LAHORE, Pakistan (Reuters) - Pakistani police said on Thursday they had arrested three suspected Indian agents planning to attack prominent people and installations, including offices of a militant group blamed for November’s attacks in Mumbai.
The men, all Pakistani, were arrested on Thursday in a village close to the Indian border in eastern Pakistan.
“They had plans to destroy important buildings and to kill important personalities,” Pervez Rathore, police chief of the eastern city of Lahore, told reporters.
He said the men also planned to attack offices linked to the Lashkar-e-Taiba militant group as well as “important religious personalities.”
He did not elaborate.
India blamed the banned Pakistan-based Lashkar-e-Taiba group for the attacks in Mumbai in which 179 people were killed and said it must have had support from Pakistani security agencies.
Pakistan, which has a history of using militant groups to further foreign policy objectives, has denied any involvement in the attacks by state agencies and offered to cooperate in the investigation of the Mumbai violence.
Rathore said the men were trained in bomb-making in New Delhi by agents of India’s Research and Analysis Wing (RAW) security agency before being sent to Pakistan.
Tension has been running high between nuclear-armed Pakistan and India since the coordinated attacks in India’s financial hub, raising fear of conflict between the neighbors which have fought three wars since 1947.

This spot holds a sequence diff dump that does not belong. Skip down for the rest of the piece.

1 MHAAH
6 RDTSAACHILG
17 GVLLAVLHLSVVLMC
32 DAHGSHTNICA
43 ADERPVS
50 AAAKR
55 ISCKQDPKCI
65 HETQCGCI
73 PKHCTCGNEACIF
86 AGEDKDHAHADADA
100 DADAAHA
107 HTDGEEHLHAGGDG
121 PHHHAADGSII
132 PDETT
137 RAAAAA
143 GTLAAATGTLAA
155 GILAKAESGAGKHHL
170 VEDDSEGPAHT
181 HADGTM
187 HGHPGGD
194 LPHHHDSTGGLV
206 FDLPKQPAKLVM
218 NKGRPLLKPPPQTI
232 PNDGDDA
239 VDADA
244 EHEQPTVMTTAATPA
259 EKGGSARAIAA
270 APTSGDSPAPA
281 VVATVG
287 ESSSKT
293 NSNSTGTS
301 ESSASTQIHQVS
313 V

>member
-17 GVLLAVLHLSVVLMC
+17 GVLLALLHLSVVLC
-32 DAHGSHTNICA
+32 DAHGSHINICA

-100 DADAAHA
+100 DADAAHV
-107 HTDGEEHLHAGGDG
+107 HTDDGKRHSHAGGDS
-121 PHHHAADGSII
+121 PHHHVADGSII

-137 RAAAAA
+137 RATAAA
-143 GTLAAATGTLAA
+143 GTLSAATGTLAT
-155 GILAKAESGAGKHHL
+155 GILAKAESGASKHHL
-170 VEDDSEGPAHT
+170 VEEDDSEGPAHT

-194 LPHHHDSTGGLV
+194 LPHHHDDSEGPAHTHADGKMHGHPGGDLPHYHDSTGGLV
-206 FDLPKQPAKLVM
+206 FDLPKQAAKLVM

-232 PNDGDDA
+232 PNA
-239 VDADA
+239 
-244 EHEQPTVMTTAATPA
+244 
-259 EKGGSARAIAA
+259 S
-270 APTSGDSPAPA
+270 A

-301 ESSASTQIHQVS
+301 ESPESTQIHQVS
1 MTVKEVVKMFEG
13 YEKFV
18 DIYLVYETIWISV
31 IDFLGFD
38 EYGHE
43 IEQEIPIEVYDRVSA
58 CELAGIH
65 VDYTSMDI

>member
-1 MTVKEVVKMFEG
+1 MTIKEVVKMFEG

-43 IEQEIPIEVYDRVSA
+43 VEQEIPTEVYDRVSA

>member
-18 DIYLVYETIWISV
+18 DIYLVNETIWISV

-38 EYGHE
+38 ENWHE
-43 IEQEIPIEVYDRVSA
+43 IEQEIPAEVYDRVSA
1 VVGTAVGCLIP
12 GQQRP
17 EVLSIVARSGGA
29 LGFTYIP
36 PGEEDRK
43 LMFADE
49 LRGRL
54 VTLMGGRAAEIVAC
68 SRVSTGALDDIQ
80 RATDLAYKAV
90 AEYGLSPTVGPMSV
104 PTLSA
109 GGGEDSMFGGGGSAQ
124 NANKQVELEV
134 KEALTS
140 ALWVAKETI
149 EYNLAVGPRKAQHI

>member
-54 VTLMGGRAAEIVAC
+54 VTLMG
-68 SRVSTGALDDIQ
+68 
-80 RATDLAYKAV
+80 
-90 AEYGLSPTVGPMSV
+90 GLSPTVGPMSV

Pakistan detained scores of people after the Mumbai attack, including the founder of Lashkar-e-Taiba, Hafiz Mohammad Saeed, after U.N. Security Council added him and a group charity, Jamaat-ud-Dawa (JuD), to a list of personalities and organizations linked to al Qaeda and the Taliban.
Pakistan has also arrested two suspected planners of the Mumbai attacks, Zaki-ur-Rehman Lakhvi and Zarar Shah, and sealed scores of offices of JuD across the country.
India, however, has shown frustration over what it sees as Pakistan’s slow response to a dossier of information it handed to Pakistan and said linked the Mumbai attack to Pakistani militants.
Pakistani Prime Minister Yousaf Raza Gilani told Reuters on Wednesday that Pakistan would release details of its investigation into the attack “very soon.”
Reporting by Mubasher Bokhari; Writing by Zeeshan Haider; Editing by Robert Birsel and Sanjeev Miglani